Von Thun becomes 5th at Coronado to win Boettcher award... and 2nd in his family
A“Like father, like son” is an old adage - sometimes meaning good, sometimes bad.
In Scott Von Thun's case, it's good.
As in real good.
When his father Matt was attending Lakewood High School, he was honored as one of the state's 40 annual recipients of the Boettcher Award, which makes available a full-ride scholarship to a Colorado university.
Now it's Scott's turn, The Coronado senior recently found out that he too has been selected for probably the most prestigious award in Colorado.
It was something he'd been thinking about throughout high school. “The seed had been planted,” he commented. Winning it, he said, “is pretty cool.”
Beforehand, though, he wasn't sure if he was good enough. He just thought he might be “in the running,”
He was dead on to respect the award's high standards. In Coronado's 40 years, he is only the fifth Boettcher winner from the school. “That shows how prestigious it is,” said Coronado Principal David Engstrom, adding that the school is “incredibly proud of him.”
According to the Boettcher Foundation website, consideration for scholar selections includes such attributes as a grade-point average in the top 5 percent of their class,“ an intense intellectual curiosity and a passion for involvement [and] a strong potential for leadership and service.”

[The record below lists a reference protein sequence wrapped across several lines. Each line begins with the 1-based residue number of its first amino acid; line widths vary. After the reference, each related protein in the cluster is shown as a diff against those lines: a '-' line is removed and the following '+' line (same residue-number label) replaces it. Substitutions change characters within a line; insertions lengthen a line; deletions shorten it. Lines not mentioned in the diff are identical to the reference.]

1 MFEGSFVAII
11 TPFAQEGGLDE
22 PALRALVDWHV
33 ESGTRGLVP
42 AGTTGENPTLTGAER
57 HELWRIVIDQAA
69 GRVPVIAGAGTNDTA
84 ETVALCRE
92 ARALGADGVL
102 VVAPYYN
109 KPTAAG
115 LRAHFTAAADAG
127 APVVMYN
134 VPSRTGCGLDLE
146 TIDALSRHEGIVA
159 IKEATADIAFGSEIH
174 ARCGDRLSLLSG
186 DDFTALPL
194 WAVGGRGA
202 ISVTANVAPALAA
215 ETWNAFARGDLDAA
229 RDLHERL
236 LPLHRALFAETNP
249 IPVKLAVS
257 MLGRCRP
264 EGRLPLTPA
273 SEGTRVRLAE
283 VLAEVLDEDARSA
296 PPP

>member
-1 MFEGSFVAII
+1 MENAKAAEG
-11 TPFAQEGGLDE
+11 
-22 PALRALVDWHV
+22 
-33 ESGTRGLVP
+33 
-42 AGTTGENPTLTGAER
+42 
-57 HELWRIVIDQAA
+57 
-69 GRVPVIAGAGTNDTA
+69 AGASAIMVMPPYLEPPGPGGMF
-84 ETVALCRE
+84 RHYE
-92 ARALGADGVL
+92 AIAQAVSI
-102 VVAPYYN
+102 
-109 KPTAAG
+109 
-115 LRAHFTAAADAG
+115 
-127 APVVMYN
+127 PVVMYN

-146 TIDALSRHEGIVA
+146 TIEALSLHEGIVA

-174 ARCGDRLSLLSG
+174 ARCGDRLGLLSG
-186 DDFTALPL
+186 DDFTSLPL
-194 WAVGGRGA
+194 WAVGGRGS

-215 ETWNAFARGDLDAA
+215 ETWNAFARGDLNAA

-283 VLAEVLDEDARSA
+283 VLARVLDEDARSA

Here are some of Scott Von Thun's achievements, in keeping with the Boettcher theme.
Winners aren't told what qualities led to their being chosen, but Von Thun related that at a personal interview (the final step in the Boettcher process, after 72 finalists had been chosen) he said that his extensive effort with robotics “made me a better leader and member of my community.”
There's only one catch, however. The Boettcher Award is specifically intended to stimulate Colorado students into staying in Colorado for college, thus adding to the possibilities that they will never leave and the state will be more likely to gain from their abilities.
The catch is that Scott isn't positive he wants to stay in Colorado. A California university, Cal Tech, is beckoning to him also. He sees it as a high-level school in which he could move forward in his main interest: mechanical engineering.
Colorado schools he's still considering are Colorado School of Mines and CU-Boulder.
He said he'd like a school with a mechanical engineering major to help him move into his probable career fields of either robotics or spacecraft.
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